Use this guide to automatic garment presses to find out about important features and functions and learn about some of the models on the market.
Automatic garment presses are designed to deliver print-production speed and accuracy, access to more colors and effects, and higher levels of consistency and output quality. Many models are available to accommodate new shops or facilities without much floor space to spare, growing businesses that need greater capacity than manual presses can offer, and large-scale operations that print garments in the millions. Before we look at a cross-section of what’s on the market, let’s review some of the basics you’ll need to consider when shopping for an automatic garment press.
The carousel configuration is the most common type of automatic garment press and is the focus of this article. Its operation is similar to that of the manual press—that is, it indexes in a circular pattern. Oval presses are still available, though the number of domestic manufacturers that offer this type of machine has decreased significantly over the years. As its name implies, the oval press is longer than it is wide. It typically is modular in design and indexes shirts along a track on the perimeter of the press.
Carousel presses require unobstructed areas that are larger than their total circumference, otherwise known as footprint, to give operators access to all print stations and press controls. Shop floors that are peppered with ceiling-support pillars or other structural components can limit the maximum allowable press size. An oval press may be a good solution in places where broad, open areas are unavailable.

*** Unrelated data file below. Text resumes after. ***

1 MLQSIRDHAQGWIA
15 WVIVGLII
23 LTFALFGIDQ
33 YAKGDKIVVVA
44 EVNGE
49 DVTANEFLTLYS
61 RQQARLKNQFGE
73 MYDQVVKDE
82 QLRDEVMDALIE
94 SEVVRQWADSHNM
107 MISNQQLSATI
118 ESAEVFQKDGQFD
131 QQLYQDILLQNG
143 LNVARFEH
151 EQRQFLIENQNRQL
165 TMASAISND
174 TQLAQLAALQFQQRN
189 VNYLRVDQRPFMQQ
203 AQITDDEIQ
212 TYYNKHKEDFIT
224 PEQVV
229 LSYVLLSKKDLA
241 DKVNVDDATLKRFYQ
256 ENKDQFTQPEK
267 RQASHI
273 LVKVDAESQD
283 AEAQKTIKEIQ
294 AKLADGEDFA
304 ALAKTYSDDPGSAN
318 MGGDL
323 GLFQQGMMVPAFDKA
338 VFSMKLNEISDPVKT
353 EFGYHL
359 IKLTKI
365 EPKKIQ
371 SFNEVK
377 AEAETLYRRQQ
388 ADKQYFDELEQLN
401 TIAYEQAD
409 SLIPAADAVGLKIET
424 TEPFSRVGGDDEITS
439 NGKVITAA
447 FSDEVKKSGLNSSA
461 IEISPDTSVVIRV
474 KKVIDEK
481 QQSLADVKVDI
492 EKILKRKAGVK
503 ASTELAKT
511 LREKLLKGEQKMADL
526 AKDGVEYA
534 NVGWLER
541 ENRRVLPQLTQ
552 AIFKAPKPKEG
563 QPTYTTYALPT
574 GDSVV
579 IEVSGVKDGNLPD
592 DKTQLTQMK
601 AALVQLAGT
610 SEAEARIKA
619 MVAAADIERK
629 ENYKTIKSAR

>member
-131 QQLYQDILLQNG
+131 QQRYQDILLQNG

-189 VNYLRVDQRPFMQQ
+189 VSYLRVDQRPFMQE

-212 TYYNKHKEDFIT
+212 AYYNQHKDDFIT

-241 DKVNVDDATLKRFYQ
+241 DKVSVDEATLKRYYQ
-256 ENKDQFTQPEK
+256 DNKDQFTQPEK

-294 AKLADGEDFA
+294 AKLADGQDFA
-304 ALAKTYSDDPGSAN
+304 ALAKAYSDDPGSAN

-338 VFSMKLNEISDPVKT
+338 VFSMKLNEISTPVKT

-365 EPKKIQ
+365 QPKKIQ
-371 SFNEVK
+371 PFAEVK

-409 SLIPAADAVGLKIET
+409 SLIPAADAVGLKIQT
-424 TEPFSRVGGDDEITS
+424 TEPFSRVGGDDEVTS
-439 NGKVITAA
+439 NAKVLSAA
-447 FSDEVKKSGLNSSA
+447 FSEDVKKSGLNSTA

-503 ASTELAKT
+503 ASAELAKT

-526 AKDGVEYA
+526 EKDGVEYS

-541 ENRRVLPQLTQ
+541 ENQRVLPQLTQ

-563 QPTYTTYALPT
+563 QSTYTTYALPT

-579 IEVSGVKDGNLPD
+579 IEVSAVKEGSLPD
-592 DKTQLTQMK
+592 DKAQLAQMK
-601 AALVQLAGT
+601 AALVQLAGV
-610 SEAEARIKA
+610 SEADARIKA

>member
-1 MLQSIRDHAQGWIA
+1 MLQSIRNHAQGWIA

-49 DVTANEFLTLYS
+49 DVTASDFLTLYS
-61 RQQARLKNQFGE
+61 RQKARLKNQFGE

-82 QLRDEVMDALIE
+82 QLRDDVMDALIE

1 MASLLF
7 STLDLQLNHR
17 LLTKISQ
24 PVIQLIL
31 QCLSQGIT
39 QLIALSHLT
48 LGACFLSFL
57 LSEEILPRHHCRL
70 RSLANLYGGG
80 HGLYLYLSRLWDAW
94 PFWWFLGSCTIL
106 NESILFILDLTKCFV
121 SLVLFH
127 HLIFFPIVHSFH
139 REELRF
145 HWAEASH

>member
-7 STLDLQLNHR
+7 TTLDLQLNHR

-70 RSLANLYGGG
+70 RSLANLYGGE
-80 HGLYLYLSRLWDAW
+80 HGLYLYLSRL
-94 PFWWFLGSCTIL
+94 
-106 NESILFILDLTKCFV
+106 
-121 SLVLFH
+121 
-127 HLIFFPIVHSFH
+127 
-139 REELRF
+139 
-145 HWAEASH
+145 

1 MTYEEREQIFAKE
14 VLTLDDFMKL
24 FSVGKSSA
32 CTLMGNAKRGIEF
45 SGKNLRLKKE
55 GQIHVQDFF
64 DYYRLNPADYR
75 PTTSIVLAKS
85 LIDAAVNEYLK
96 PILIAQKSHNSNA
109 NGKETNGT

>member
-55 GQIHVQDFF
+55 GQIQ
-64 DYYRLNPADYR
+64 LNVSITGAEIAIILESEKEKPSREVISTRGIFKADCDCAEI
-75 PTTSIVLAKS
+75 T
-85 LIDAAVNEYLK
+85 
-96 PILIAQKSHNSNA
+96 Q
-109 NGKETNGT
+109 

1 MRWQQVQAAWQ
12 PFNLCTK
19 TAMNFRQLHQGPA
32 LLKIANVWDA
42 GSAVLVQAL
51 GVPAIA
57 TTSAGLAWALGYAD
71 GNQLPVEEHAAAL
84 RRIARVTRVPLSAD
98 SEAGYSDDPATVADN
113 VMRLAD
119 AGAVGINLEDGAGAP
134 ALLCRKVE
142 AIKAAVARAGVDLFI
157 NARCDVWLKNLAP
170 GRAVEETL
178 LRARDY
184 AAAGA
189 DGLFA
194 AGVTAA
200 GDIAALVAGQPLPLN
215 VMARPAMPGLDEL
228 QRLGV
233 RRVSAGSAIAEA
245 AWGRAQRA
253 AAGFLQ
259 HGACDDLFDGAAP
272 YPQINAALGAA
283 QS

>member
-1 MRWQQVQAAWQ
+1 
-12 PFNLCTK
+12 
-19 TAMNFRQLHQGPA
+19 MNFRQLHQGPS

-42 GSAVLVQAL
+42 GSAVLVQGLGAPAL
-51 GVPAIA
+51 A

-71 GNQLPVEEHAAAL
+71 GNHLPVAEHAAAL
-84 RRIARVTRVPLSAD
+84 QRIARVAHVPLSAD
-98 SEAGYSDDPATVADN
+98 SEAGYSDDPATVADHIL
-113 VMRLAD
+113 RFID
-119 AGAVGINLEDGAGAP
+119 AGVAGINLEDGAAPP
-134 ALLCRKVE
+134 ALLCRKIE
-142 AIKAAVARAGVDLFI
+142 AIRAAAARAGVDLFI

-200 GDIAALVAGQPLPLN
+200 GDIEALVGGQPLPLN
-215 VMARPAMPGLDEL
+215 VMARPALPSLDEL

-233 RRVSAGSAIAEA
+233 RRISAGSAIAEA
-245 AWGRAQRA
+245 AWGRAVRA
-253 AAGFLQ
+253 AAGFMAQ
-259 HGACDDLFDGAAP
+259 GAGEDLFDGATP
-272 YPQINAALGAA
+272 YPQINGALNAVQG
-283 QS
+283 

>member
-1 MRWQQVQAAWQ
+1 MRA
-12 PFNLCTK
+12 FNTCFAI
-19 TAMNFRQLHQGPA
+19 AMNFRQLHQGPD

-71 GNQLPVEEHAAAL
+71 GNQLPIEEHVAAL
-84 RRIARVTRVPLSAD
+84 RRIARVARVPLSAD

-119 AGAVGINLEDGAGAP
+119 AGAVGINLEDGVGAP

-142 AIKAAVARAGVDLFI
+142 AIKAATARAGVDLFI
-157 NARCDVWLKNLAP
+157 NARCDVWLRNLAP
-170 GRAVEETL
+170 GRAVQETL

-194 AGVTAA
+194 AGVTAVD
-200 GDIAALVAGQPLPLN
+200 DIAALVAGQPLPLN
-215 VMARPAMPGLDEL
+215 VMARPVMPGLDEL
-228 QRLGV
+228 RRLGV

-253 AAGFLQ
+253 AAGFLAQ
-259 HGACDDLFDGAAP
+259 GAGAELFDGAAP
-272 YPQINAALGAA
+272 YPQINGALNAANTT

Colors and stations
Automatic garment presses are available with as few as four colors/six stations to more than 18 colors/20 stations. Auto-matics typically feature two more stations than colors to provide for garment loading and unloading. Some configurations are designed specially for single-operator use and are equipped with only one extra station dedicated to loading and unloading. Be sure to take into account the flash-curing positions you’ll need—as well as positions dedicated to underbases, specialty inks, and more—when deciding how many stations you want.
Drive systems and press movement
Pneumatic, electromechanical, and servomechanical drives are the most common types used in the operation of automatic garment presses. Some machines use one type of drive; others combine them. Pneumatic systems use pressurized air to index printing platens and/or to power squeegee/floodbar assemblies. Electronic valves control speed and distance of motion. Presses with strictly pneumatic drive systems are often less expensive than models that use electromechanical or servomechanical drives.
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